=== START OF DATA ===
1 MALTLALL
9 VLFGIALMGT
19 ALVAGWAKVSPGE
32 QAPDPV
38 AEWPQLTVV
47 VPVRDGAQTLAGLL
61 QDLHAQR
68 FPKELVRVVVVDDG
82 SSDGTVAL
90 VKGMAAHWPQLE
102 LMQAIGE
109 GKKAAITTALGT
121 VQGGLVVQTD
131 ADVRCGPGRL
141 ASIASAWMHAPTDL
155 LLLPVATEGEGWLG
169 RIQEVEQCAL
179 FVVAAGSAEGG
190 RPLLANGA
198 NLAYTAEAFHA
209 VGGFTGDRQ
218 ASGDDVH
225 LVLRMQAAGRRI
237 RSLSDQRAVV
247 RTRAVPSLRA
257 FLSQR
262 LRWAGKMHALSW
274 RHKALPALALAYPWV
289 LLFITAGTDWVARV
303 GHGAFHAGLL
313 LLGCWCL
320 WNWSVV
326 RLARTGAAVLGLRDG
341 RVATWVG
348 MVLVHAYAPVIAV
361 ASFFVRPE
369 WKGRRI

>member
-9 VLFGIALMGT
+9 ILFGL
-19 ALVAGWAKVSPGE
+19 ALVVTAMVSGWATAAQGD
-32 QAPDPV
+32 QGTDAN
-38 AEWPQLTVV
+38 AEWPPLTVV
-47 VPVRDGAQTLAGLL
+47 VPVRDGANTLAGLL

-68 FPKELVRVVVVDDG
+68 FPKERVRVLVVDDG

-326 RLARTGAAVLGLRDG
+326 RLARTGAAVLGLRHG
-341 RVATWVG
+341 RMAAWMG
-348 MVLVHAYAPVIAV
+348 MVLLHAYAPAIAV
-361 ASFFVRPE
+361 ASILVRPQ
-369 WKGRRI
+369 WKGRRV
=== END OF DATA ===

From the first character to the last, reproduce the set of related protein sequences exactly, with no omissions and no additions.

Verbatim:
1 MALTLALL
9 VLFGIALMGT
19 ALVAGWAKVSPGE
32 QAPDPV
38 AEWPQLTVV
47 VPVRDGAQTLAGLL
61 QDLHAQR
68 FPKELVRVVVVDDG
82 SSDGTVAL
90 VKGMAAHWPQLE
102 LMQAIGE
109 GKKAAITTALGT
121 VQGGLVVQTD
131 ADVRCGPGRL
141 ASIASAWMHAPTDL
155 LLLPVATEGEGWLG
169 RIQEVEQCAL
179 FVVAAGSAEGG
190 RPLLANGA
198 NLAYTAEAFHA
209 VGGFTGDRQ
218 ASGDDVH
225 LVLRMQAAGRRI
237 RSLSDQRAVV
247 RTRAVPSLRA
257 FLSQR
262 LRWAGKMHALSW
274 RHKALPALALAYPWV
289 LLFITAGTDWVARV
303 GHGAFHAGLL
313 LLGCWCL
320 WNWSVV
326 RLARTGAAVLGLRDG
341 RVATWVG
348 MVLVHAYAPVIAV
361 ASFFVRPE
369 WKGRRI

>member
-9 VLFGIALMGT
+9 ILFGL
-19 ALVAGWAKVSPGE
+19 ALVVTAMVSGWATAAQGD
-32 QAPDPV
+32 QGTDAN
-38 AEWPQLTVV
+38 AEWPPLTVV
-47 VPVRDGAQTLAGLL
+47 VPVRDGANTLAGLL

-68 FPKELVRVVVVDDG
+68 FPKERVRVLVVDDG

-326 RLARTGAAVLGLRDG
+326 RLARTGAAVLGLRHG
-341 RVATWVG
+341 RMAAWMG
-348 MVLVHAYAPVIAV
+348 MVLLHAYAPAIAV
-361 ASFFVRPE
+361 ASILVRPQ
-369 WKGRRI
+369 WKGRRV